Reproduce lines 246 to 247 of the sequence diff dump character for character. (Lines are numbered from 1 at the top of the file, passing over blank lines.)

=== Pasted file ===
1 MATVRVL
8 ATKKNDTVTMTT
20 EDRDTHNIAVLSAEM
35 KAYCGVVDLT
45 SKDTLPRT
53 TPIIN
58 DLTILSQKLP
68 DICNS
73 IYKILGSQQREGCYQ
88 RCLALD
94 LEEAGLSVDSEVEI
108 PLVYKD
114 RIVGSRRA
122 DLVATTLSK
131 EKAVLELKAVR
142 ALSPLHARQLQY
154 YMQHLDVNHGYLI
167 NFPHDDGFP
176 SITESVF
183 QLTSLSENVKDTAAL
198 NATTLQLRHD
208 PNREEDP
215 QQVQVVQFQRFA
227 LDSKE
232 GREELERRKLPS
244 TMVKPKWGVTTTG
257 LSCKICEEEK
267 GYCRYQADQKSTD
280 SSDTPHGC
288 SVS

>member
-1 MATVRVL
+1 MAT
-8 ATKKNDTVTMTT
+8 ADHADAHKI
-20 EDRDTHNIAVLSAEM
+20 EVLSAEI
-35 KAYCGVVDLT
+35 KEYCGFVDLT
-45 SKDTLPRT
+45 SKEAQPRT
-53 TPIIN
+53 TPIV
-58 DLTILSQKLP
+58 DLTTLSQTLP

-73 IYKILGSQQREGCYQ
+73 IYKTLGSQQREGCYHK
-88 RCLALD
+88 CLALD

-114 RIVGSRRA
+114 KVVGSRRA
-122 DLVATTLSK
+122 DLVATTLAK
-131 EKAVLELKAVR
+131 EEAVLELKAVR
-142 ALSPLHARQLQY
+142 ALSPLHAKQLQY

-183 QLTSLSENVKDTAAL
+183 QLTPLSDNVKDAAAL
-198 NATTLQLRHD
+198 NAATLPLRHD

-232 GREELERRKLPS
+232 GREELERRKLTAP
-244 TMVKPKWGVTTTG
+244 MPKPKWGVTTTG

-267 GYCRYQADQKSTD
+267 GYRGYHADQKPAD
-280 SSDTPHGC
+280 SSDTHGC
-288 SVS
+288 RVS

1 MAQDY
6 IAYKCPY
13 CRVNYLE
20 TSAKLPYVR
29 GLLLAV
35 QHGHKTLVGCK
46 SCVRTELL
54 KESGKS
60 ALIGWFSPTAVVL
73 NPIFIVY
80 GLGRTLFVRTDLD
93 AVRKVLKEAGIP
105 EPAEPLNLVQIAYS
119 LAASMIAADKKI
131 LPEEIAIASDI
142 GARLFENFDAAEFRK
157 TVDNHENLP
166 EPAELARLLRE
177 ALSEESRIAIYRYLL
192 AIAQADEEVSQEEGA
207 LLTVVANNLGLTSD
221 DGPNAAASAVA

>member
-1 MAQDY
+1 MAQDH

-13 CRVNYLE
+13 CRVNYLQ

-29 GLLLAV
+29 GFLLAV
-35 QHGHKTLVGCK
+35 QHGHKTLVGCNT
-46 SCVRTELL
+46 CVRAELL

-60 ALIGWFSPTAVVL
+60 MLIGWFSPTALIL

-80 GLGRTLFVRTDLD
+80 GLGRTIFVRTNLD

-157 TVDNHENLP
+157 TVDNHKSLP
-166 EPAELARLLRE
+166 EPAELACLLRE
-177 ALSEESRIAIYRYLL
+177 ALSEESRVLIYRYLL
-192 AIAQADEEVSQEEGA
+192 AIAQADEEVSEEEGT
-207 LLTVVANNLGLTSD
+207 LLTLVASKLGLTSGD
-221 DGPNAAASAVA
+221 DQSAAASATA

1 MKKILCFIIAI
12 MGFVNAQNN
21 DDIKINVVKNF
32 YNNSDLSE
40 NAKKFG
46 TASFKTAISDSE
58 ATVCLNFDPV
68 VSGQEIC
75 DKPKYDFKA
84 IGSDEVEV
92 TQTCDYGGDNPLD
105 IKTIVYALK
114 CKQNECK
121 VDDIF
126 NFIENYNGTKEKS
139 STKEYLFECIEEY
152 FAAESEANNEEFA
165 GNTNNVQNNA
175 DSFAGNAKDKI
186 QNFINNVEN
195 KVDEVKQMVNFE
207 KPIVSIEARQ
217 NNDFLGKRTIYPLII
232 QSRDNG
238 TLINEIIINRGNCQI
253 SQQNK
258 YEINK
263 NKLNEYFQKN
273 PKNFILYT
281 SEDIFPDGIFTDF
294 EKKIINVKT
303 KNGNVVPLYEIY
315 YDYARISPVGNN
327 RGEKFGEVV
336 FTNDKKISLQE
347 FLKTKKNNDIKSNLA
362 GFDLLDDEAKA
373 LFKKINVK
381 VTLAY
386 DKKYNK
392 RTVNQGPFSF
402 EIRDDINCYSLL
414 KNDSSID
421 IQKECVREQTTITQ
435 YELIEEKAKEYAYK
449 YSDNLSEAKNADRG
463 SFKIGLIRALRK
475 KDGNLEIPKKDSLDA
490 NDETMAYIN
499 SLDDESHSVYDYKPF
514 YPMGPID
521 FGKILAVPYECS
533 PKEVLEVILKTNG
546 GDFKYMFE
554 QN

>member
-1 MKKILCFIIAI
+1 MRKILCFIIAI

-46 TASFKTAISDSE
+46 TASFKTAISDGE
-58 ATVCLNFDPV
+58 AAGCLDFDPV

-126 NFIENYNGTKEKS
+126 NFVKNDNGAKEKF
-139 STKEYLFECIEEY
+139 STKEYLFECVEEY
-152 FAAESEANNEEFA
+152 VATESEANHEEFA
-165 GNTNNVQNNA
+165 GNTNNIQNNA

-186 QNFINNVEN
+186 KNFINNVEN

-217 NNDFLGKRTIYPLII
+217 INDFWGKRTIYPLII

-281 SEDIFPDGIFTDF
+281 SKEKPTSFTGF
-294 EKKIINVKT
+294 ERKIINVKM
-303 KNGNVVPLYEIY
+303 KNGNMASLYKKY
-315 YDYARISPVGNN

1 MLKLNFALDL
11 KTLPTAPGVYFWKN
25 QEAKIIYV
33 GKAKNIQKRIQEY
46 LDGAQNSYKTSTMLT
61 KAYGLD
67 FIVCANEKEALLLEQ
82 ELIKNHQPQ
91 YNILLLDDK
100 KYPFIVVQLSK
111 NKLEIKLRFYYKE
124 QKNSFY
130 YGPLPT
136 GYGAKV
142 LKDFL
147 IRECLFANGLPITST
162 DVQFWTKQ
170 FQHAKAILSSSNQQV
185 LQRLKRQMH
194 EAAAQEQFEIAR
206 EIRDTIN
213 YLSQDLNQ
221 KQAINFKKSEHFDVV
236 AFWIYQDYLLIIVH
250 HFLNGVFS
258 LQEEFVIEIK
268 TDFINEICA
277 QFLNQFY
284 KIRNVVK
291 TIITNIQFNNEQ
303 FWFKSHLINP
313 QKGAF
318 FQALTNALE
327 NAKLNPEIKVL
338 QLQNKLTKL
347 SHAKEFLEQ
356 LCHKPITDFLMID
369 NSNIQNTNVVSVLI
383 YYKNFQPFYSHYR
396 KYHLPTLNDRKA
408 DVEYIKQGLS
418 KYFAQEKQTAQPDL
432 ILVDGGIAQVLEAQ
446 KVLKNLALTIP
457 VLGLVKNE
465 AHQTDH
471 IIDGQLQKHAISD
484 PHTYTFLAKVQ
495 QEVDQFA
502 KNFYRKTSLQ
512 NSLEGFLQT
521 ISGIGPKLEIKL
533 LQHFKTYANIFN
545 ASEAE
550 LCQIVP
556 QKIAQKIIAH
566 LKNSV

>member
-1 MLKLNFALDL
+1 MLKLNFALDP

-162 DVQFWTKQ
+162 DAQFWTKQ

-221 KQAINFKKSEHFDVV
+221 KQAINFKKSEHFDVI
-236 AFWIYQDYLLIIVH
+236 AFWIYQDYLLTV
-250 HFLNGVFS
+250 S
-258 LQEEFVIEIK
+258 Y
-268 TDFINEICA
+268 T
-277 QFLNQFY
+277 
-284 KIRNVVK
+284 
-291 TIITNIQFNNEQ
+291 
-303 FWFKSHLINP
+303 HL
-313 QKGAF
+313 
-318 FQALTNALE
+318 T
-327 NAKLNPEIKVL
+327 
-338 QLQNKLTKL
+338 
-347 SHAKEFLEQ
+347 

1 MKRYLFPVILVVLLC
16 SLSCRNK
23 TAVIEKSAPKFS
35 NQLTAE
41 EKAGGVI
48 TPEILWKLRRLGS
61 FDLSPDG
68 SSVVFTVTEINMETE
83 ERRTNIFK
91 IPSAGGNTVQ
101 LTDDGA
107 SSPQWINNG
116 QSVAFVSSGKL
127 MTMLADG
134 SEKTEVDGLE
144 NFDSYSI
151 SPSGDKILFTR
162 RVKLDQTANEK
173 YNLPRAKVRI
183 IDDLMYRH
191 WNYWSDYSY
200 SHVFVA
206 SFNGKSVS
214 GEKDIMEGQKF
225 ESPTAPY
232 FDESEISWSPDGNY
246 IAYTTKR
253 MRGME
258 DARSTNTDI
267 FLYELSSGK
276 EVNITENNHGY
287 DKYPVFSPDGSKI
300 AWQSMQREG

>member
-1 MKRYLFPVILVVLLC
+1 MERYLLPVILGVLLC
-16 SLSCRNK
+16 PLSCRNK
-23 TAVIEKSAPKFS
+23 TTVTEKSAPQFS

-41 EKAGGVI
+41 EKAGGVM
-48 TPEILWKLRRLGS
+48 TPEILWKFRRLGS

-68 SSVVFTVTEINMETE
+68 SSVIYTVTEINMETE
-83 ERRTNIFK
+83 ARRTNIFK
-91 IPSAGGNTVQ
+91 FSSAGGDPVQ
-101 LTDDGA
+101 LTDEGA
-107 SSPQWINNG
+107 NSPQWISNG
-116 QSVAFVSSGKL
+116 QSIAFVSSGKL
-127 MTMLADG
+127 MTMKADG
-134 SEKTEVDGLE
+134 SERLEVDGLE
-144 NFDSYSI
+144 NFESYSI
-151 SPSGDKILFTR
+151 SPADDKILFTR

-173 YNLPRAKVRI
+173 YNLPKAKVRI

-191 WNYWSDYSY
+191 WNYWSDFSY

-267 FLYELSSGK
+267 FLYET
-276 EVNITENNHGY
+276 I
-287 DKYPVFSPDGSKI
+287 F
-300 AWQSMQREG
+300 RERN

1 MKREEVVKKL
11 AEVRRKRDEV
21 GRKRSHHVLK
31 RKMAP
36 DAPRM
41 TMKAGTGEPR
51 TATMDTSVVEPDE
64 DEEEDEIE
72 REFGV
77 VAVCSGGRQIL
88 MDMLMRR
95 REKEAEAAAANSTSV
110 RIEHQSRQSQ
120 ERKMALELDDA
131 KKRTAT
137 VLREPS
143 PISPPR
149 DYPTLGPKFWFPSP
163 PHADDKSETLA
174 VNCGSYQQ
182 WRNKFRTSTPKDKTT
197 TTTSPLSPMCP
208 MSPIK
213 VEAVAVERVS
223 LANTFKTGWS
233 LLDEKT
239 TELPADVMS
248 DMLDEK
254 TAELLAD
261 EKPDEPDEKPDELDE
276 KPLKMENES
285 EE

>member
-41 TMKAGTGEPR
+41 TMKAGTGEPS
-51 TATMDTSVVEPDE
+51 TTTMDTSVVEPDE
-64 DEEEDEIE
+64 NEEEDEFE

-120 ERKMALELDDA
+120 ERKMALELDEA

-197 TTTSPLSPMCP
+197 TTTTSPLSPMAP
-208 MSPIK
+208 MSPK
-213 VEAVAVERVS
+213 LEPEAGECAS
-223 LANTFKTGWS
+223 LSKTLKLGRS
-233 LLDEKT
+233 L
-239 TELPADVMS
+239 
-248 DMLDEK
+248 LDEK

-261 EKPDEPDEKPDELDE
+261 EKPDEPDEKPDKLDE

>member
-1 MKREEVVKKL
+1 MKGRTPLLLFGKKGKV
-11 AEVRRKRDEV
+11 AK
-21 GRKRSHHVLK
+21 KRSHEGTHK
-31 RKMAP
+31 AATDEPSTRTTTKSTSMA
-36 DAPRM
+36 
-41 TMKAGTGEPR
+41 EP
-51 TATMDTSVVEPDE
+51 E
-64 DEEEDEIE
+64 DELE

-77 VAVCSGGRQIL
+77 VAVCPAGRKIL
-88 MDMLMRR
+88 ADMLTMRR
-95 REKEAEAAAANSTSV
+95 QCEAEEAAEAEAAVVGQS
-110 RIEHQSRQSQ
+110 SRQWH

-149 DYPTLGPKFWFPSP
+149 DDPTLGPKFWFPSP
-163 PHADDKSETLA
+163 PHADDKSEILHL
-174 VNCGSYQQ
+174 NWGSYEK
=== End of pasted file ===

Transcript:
457 VLGLVKNE
465 AHQTDH